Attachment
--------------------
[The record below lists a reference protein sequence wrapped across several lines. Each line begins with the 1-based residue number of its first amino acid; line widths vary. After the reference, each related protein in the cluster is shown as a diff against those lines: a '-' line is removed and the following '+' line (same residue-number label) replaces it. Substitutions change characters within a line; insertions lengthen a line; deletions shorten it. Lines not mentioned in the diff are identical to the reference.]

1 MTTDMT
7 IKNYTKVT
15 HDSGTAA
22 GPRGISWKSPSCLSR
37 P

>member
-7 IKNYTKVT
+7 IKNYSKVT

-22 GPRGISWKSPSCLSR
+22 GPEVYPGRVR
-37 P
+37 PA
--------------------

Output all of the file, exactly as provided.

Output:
[The record below lists a reference protein sequence wrapped across several lines. Each line begins with the 1-based residue number of its first amino acid; line widths vary. After the reference, each related protein in the cluster is shown as a diff against those lines: a '-' line is removed and the following '+' line (same residue-number label) replaces it. Substitutions change characters within a line; insertions lengthen a line; deletions shorten it. Lines not mentioned in the diff are identical to the reference.]

1 MTTDMT
7 IKNYTKVT
15 HDSGTAA
22 GPRGISWKSPSCLSR
37 P

>member
-7 IKNYTKVT
+7 IKNYSKVT

-22 GPRGISWKSPSCLSR
+22 GPEVYPGRVR
-37 P
+37 PA